rains fall during El Niño years.

F ro m R o c k y Ba rr e n s t o Lu s h P e a k s
In the short span of geological time since the various islands were formed, they have been transformed from barren, sterile lava
flows into complex vegetation communities with many | unique species. Known as succession, the process can take millennia,
although it often happens much more quickly, depending on factors such as climate, geology and rainfall; it continues all over
the islands today. Thus, a visitor can step ashore onto brittle, barely cooled lava and see pioneering lava cactus and I mangroves
at the sea's edge. Both eventually change conditions enough on the soil for other, less specialized plants to take hold, and a few
metres inland progressively richer soils support ¡ bands of distinctive vegetation that climax in the dense greenery of the
highlands. Terrestrial plant communities change in ¡ composition with altitude and can be broadly divided into the arid,
transitional and moist zones; the moist zone is usually further divided into three or four categories (see p54). The number of
zones found on each island depends on its elevation ¡ and therefore climate. All of the small islands and the lowlands j of the
larger islands are covered by the arid zone, but moist forest grows only on high islands such as Santa Cruz, Isabela And Floreana;
on some islands, much of the fertile moist zone I has been cleared.
A large percentage of the flora has affinities with that of ; tropical South and Central America, and some species resemble i plants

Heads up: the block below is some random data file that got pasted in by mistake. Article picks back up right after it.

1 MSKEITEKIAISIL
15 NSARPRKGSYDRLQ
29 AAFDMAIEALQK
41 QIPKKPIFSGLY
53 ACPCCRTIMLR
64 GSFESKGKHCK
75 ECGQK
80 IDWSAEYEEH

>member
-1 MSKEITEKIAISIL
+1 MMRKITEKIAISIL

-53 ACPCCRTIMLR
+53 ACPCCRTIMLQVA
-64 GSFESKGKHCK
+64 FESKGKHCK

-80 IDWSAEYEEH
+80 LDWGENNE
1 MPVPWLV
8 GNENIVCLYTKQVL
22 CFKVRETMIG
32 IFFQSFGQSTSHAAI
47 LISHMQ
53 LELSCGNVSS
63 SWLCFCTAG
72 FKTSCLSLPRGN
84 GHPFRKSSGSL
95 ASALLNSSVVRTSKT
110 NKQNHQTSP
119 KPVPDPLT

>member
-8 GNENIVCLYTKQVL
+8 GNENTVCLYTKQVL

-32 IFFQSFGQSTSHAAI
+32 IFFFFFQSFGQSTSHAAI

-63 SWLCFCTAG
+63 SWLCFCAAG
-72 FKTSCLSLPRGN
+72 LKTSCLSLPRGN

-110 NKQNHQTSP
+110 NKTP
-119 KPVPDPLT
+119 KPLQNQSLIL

that now occur only in the West Indies. The first plant colonists were most probably tiny seeds light enough to be carried by the
wind and some 30% of species appear to have arrived in this way. About 60% of all species were carried to the islands by birds,
either stuck to their feet or feathers, or ingested ¡ Al food elsewhere and deposited with their droppings, and the rest drifted by
sea. Approximately 750 species of vascular plant have been catalogued to date in the Galápagos, and new species and
subspecies are still being described. More than j 540 species are indigenous and of these 170 are endemic; nearly 200 are weeds
or plants introduced by humans.
Some land plants are almost as distinctive as the well-known animals and, like them, show excellent examples of adaptive I
radiation (see No Situations Vacant, p18). Of particular note I mo the 20 species of scalesia, the so-called tree daisies, which vary
from small shrubs to 15m-tall woody trees that grow in ¡ dense stands akin to cloud forest. The six species of opuntia cactus
(prickly pear) have coevolved with animals as varied as cactus-finches, carpenter bees and land iguanas, and have also radiated
into diverse forms.

Jim Lee
Writter and Blogger of

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Description: A guide of what you will see and what you can expect in a Galapagos Tour. Every fact is informative and could be helpful for possible tourists looking for motivation to visit Galapagos, Ecuador.